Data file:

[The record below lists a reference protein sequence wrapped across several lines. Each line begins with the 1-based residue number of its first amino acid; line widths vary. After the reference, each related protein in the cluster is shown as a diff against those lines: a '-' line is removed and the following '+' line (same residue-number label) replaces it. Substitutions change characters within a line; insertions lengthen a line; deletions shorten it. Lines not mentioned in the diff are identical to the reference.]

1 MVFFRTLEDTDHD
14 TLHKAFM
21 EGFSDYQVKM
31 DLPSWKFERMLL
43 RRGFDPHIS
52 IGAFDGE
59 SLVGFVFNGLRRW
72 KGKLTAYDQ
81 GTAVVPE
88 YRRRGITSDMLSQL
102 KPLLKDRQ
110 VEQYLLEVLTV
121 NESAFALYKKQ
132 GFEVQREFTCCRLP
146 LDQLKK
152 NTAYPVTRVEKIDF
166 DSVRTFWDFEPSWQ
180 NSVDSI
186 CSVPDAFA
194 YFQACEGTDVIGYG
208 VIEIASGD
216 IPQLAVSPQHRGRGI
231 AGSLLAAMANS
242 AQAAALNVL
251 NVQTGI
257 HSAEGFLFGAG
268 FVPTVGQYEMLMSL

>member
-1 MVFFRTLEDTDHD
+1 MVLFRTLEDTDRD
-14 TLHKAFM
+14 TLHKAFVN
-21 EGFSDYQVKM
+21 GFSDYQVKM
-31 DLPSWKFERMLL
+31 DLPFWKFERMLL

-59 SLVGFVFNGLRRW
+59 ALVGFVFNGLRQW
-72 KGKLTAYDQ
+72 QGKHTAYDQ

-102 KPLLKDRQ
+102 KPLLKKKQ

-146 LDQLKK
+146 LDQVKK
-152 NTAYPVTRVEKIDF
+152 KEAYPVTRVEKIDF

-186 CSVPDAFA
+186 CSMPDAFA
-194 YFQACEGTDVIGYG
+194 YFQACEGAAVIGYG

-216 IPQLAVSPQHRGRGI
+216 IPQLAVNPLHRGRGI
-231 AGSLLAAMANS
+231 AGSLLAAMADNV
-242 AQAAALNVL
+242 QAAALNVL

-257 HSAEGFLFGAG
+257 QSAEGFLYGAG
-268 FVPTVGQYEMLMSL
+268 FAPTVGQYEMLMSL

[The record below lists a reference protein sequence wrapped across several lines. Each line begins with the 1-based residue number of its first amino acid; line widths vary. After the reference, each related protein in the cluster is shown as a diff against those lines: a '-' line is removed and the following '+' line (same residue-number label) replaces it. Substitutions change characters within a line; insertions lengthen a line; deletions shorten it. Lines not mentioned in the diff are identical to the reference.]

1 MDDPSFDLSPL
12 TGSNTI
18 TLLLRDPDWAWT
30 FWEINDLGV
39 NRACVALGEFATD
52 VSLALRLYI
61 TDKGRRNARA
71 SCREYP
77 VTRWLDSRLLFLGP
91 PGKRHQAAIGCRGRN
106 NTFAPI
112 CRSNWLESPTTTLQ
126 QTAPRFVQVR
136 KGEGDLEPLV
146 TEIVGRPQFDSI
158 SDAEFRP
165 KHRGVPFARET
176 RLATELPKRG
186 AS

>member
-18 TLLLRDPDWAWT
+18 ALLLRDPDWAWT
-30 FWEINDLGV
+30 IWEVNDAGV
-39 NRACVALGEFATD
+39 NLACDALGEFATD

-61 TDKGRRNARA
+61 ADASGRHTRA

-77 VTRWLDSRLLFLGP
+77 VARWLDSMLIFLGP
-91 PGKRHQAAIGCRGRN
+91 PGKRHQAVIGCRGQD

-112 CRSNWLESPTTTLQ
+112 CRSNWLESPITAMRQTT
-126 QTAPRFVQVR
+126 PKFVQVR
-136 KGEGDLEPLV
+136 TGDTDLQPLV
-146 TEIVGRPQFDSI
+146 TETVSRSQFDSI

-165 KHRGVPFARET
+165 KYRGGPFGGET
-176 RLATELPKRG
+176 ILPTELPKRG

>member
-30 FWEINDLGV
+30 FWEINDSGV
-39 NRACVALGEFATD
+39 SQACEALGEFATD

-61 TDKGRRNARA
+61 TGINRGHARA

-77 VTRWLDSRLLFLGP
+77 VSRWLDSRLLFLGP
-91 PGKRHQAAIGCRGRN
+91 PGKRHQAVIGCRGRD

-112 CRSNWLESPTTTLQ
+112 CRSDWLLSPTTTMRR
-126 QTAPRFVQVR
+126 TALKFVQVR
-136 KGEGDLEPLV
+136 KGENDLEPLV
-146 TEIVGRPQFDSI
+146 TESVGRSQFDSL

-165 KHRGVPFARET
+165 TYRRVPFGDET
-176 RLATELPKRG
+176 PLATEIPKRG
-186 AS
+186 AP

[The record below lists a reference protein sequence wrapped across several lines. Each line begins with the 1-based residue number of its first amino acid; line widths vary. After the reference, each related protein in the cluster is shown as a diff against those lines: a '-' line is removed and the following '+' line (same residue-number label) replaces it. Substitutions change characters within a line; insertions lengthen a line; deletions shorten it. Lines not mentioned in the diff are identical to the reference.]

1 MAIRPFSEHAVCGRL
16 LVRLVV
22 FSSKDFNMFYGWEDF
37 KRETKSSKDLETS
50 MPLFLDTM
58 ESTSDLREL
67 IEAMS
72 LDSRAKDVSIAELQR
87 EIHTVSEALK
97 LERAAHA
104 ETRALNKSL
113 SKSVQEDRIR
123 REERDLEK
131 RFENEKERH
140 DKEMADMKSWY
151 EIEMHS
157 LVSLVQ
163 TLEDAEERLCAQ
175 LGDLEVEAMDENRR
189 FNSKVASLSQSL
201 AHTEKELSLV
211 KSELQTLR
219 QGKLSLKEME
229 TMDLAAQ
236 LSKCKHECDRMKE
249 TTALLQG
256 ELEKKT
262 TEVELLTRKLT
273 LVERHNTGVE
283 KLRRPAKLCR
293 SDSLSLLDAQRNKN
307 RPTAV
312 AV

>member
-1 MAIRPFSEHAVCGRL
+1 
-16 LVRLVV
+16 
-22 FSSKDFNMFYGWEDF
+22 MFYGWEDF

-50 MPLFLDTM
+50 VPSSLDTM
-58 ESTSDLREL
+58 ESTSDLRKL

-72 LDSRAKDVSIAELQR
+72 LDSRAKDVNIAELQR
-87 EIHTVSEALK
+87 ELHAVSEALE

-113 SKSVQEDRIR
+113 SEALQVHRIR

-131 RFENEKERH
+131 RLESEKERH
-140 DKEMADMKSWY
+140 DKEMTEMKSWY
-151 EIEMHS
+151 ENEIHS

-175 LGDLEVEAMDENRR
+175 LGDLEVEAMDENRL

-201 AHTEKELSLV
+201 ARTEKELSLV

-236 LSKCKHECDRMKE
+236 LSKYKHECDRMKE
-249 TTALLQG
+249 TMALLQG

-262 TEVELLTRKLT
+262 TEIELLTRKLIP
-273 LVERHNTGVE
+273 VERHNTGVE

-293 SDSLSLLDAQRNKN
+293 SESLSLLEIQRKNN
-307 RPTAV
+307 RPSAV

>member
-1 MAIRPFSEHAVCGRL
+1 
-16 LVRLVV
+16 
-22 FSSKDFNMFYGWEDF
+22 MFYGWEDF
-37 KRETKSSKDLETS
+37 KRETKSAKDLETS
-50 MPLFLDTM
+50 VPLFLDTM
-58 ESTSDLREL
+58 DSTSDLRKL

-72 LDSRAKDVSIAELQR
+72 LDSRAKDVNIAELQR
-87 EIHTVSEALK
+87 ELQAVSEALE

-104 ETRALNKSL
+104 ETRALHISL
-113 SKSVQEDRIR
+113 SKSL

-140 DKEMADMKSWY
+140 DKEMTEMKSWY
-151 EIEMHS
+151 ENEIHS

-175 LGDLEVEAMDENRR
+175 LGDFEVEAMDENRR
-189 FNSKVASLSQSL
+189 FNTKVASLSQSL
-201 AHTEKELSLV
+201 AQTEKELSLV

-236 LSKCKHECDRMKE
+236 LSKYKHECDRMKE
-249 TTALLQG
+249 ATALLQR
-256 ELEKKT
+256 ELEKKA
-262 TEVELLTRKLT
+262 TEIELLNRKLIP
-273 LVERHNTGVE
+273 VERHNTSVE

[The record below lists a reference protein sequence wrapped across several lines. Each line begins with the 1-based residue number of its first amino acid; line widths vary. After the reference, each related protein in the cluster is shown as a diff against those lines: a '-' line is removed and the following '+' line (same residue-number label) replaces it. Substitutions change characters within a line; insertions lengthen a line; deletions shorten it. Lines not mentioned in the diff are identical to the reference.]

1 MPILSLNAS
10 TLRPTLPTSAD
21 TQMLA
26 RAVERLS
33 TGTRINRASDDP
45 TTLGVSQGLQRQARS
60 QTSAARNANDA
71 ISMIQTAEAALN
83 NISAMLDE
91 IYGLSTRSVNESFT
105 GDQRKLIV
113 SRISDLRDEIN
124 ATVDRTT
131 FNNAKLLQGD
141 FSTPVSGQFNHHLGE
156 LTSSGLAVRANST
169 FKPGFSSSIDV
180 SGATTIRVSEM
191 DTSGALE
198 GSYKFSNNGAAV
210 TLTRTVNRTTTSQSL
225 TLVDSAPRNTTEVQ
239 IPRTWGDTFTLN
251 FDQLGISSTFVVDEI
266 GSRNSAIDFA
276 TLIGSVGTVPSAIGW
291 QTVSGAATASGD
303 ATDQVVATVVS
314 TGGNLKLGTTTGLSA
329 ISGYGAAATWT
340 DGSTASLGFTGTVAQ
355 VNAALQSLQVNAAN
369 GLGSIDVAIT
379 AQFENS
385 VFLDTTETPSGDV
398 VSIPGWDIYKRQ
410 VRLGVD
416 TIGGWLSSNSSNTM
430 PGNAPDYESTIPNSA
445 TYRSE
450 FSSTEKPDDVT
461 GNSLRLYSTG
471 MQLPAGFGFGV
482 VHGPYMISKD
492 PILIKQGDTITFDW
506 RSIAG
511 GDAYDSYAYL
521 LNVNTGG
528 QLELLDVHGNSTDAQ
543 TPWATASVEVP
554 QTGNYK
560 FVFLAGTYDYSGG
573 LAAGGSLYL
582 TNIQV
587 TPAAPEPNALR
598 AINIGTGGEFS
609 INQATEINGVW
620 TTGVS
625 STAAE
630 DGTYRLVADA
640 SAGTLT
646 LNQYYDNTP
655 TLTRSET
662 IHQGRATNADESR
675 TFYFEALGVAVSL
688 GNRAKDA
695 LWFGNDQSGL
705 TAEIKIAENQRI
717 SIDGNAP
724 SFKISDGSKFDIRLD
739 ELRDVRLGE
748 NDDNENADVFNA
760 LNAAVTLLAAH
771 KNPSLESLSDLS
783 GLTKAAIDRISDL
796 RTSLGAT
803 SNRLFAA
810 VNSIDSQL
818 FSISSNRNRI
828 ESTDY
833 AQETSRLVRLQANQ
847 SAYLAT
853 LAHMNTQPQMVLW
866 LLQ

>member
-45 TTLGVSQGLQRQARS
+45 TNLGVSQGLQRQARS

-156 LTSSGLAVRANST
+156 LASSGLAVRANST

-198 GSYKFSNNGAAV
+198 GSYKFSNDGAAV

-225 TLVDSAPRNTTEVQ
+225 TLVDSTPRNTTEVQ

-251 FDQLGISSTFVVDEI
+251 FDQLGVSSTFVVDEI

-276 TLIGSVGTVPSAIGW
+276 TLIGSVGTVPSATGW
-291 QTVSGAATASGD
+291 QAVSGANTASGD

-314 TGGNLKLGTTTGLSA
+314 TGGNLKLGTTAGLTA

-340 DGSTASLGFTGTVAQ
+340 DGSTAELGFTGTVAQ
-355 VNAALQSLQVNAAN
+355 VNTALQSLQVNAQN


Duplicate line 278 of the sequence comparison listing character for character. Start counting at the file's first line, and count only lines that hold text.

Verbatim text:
355 VNAALQSLQVNAAN